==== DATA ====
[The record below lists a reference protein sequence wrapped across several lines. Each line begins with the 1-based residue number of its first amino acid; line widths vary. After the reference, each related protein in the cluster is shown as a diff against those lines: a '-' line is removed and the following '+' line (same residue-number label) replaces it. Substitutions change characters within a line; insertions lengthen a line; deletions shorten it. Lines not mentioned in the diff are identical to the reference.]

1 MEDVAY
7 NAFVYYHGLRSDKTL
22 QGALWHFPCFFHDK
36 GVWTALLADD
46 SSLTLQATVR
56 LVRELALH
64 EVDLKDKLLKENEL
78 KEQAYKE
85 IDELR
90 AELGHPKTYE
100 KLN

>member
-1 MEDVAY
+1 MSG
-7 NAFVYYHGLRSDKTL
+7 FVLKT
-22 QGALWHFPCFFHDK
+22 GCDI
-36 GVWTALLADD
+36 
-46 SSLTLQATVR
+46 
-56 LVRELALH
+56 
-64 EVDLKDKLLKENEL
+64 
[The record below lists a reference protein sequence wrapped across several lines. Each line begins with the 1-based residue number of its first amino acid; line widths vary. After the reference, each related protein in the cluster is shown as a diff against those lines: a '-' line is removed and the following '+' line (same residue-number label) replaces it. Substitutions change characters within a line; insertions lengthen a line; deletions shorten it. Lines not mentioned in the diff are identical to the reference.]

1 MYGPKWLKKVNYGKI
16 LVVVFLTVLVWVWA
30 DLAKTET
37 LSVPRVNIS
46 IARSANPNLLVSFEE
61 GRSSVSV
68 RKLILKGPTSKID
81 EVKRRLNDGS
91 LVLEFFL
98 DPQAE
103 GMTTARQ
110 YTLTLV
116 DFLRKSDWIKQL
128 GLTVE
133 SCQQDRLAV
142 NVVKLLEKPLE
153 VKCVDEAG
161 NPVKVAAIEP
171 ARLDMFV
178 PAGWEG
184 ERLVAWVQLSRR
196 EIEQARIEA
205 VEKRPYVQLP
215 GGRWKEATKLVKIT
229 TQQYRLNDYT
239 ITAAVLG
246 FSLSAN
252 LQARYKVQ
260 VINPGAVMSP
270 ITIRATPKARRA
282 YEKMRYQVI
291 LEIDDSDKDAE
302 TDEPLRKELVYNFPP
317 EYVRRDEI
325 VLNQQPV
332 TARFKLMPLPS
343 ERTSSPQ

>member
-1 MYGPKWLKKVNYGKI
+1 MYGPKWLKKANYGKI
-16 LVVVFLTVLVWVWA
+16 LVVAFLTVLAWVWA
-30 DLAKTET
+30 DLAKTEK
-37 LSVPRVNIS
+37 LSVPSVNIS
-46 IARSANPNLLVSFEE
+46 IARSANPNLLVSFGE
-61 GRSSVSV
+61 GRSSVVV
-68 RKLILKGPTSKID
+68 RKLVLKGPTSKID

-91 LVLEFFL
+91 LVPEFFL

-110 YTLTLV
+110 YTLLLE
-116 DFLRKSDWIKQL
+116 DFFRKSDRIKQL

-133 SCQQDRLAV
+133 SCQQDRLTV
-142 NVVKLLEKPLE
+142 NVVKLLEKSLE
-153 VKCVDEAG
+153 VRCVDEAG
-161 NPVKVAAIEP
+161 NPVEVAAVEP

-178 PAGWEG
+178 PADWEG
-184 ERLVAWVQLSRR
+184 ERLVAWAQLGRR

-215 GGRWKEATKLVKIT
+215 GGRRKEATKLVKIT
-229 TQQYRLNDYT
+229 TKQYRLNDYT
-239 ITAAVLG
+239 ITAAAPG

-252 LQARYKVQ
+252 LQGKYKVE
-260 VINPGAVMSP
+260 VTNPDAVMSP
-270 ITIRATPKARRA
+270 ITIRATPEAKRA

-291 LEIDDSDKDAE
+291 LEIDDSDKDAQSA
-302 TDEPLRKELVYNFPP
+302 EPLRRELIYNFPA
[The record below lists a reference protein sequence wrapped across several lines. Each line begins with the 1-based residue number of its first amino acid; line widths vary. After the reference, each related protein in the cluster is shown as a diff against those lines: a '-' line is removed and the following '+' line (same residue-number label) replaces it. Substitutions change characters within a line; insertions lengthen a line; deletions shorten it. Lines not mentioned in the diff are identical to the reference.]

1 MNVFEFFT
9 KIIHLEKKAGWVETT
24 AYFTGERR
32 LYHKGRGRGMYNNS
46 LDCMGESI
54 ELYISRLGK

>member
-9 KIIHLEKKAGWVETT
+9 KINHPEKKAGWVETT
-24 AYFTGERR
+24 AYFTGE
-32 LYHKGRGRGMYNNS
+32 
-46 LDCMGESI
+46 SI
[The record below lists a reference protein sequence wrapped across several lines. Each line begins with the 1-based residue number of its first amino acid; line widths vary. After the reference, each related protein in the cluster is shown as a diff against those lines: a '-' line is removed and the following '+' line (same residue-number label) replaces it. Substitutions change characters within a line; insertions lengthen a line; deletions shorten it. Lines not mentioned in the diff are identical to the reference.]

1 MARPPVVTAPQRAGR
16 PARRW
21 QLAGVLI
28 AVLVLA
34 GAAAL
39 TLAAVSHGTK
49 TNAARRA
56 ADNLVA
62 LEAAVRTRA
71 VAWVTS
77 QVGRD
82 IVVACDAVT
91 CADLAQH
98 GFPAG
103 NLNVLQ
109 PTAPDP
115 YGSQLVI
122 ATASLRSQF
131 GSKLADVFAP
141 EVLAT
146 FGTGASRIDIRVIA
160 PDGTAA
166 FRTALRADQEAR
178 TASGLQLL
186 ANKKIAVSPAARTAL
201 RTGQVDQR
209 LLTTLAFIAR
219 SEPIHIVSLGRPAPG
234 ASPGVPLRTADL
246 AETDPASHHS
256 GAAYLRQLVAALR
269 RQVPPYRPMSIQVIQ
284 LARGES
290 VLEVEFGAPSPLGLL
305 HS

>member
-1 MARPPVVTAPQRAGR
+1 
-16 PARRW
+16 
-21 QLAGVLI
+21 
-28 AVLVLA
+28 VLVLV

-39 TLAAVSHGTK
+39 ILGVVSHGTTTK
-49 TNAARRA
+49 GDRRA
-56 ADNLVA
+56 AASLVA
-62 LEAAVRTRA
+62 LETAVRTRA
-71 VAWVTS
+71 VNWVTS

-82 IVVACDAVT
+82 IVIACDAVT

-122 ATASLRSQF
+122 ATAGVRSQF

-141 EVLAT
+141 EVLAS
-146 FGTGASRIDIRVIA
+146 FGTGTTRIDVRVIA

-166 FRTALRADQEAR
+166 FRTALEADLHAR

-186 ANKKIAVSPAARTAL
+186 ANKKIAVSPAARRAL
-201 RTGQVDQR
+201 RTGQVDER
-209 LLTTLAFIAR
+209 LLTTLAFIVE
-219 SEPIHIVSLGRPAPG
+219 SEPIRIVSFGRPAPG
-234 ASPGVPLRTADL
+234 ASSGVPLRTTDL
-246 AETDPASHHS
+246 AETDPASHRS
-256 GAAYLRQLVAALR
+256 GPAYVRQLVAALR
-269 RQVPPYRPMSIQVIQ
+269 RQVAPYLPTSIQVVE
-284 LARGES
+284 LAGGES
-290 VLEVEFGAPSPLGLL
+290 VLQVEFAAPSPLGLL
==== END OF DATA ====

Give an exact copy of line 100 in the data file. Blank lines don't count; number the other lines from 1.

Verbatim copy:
+215 GGRRKEATKLVKIT